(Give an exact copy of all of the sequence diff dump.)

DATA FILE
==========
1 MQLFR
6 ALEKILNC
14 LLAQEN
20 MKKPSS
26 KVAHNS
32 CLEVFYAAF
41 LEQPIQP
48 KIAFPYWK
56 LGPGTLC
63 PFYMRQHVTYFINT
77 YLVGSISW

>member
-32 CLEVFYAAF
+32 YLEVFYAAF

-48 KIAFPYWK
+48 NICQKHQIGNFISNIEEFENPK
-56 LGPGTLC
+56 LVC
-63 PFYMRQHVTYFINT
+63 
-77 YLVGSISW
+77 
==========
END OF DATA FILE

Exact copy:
1 MQLFR
6 ALEKILNC
14 LLAQEN
20 MKKPSS
26 KVAHNS
32 CLEVFYAAF
41 LEQPIQP
48 KIAFPYWK
56 LGPGTLC
63 PFYMRQHVTYFINT
77 YLVGSISW

>member
-32 CLEVFYAAF
+32 YLEVFYAAF

-48 KIAFPYWK
+48 NICQKHQIGNFISNIEEFENPK
-56 LGPGTLC
+56 LVC
-63 PFYMRQHVTYFINT
+63 
-77 YLVGSISW
+77 